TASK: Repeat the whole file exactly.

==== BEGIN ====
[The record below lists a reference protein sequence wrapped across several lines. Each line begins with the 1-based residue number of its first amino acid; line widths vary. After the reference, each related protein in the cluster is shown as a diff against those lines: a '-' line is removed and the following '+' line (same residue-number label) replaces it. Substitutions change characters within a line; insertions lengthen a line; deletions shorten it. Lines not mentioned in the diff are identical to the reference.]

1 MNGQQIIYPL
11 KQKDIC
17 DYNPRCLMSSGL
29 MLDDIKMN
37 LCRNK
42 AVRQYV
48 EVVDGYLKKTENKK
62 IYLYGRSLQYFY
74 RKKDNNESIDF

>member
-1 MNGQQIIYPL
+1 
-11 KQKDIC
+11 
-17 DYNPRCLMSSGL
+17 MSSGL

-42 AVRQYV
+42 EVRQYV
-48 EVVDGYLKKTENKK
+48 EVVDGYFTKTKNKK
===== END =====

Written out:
[The record below lists a reference protein sequence wrapped across several lines. Each line begins with the 1-based residue number of its first amino acid; line widths vary. After the reference, each related protein in the cluster is shown as a diff against those lines: a '-' line is removed and the following '+' line (same residue-number label) replaces it. Substitutions change characters within a line; insertions lengthen a line; deletions shorten it. Lines not mentioned in the diff are identical to the reference.]

1 MNGQQIIYPL
11 KQKDIC
17 DYNPRCLMSSGL
29 MLDDIKMN
37 LCRNK
42 AVRQYV
48 EVVDGYLKKTENKK
62 IYLYGRSLQYFY
74 RKKDNNESIDF

>member
-1 MNGQQIIYPL
+1 
-11 KQKDIC
+11 
-17 DYNPRCLMSSGL
+17 MSSGL

-42 AVRQYV
+42 EVRQYV
-48 EVVDGYLKKTENKK
+48 EVVDGYFTKTKNKK